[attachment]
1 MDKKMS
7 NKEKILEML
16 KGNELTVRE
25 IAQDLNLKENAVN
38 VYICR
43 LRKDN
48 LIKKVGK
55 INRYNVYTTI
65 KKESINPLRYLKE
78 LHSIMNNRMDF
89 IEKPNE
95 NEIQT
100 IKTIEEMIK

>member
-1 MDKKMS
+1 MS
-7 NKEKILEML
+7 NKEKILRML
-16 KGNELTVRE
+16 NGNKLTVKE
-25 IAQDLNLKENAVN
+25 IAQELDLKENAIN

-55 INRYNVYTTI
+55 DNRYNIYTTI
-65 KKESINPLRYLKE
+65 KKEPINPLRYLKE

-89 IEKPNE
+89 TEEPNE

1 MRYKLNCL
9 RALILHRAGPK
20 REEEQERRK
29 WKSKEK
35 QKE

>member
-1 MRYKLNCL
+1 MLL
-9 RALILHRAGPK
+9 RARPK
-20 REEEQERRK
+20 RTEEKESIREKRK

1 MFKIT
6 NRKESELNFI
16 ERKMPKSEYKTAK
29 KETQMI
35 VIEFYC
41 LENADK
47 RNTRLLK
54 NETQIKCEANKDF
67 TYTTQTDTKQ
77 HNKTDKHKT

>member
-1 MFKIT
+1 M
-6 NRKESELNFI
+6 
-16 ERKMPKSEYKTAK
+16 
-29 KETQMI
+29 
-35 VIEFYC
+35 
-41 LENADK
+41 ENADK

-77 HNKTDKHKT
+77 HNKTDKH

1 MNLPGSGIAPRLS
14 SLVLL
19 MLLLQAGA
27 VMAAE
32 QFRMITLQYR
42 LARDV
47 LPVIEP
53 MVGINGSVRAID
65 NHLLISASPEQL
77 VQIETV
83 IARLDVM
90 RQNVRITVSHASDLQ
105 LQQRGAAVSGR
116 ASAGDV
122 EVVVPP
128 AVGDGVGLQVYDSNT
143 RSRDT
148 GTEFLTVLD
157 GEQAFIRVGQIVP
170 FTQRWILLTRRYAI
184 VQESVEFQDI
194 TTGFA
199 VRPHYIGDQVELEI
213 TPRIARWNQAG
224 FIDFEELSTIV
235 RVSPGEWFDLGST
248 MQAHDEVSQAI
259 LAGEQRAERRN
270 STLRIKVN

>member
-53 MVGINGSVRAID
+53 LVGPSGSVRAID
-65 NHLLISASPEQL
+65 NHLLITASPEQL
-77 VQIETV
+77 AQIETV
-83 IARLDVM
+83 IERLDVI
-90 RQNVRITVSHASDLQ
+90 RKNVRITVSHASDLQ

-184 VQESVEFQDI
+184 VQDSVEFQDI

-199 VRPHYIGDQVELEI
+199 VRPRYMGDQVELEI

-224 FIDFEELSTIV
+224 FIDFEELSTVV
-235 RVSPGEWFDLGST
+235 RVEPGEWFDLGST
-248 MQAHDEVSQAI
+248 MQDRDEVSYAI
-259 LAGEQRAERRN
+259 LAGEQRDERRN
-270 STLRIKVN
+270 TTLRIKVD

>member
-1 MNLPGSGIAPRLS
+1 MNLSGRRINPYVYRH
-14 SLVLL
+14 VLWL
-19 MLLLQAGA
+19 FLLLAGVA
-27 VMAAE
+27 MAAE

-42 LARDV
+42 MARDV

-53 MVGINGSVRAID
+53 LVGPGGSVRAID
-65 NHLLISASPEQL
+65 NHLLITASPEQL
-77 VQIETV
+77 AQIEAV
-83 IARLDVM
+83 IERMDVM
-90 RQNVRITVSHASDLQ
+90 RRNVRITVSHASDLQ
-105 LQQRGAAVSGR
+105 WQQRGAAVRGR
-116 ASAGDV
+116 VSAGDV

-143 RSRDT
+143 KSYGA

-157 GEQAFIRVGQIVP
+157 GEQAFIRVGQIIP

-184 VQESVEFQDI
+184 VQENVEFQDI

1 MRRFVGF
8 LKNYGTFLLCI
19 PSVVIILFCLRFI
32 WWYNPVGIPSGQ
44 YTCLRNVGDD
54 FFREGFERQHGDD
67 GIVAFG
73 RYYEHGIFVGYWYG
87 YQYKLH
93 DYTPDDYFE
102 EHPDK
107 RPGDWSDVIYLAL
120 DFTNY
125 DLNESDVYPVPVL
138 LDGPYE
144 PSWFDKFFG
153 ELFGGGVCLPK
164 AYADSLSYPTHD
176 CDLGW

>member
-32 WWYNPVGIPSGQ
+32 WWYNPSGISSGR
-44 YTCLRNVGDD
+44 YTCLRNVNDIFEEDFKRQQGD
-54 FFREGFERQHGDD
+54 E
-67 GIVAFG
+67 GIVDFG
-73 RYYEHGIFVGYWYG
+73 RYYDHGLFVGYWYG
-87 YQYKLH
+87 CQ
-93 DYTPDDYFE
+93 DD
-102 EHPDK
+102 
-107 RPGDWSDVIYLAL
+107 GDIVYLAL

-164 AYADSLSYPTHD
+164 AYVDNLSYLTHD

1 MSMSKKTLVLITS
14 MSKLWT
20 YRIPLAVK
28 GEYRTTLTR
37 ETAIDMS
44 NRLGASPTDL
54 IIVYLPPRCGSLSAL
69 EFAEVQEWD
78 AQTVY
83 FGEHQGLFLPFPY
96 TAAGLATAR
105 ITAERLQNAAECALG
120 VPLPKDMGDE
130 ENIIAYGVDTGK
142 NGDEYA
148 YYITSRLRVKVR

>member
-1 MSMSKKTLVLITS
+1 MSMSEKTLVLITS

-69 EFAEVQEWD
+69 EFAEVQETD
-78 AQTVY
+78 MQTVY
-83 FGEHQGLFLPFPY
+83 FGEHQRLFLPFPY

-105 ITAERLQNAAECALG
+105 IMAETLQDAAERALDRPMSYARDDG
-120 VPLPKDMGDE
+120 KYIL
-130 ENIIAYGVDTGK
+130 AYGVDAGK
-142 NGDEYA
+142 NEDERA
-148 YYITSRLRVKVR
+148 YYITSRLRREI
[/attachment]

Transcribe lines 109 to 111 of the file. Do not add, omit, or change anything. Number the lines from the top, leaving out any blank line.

+199 VRPRYMGDQVELEI

-224 FIDFEELSTIV
+224 FIDFEELSTVV